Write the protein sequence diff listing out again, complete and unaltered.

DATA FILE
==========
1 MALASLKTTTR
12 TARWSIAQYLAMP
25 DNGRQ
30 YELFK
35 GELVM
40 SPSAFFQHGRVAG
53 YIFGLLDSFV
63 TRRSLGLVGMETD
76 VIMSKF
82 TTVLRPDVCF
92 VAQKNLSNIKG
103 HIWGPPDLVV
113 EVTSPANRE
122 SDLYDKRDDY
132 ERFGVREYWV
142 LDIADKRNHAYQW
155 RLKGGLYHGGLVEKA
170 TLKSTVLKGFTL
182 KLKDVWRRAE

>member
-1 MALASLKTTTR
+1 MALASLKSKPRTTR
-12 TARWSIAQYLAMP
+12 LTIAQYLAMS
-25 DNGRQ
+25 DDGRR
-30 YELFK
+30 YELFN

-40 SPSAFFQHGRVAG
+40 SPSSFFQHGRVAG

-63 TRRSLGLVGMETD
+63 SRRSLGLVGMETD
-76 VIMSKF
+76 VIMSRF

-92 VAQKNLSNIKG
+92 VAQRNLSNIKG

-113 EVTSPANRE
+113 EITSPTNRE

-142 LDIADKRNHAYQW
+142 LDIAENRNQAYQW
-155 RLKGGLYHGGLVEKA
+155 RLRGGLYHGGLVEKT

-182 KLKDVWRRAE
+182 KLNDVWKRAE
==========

1 MALASLKTTTR
12 TARWSIAQYLAMP
25 DNGRQ
30 YELFK
35 GELVM
40 SPSAFFQHGRVAG
53 YIFGLLDSFV
63 TRRSLGLVGMETD
76 VIMSKF
82 TTVLRPDVCF
92 VAQKNLSNIKG
103 HIWGPPDLVV
113 EVTSPANRE
122 SDLYDKRDDY
132 ERFGVREYWV
142 LDIADKRNHAYQW
155 RLKGGLYHGGLVEKA
170 TLKSTVLKGFTL
182 KLKDVWRRAE

>member
-1 MALASLKTTTR
+1 MALASLKSKPRTTR
-12 TARWSIAQYLAMP
+12 LTIAQYLAMS
-25 DNGRQ
+25 DDGRR
-30 YELFK
+30 YELFN

-40 SPSAFFQHGRVAG
+40 SPSSFFQHGRVAG

-63 TRRSLGLVGMETD
+63 SRRSLGLVGMETD
-76 VIMSKF
+76 VIMSRF

-92 VAQKNLSNIKG
+92 VAQRNLSNIKG

-113 EVTSPANRE
+113 EITSPTNRE

-142 LDIADKRNHAYQW
+142 LDIAENRNQAYQW
-155 RLKGGLYHGGLVEKA
+155 RLRGGLYHGGLVEKT

-182 KLKDVWRRAE
+182 KLNDVWKRAE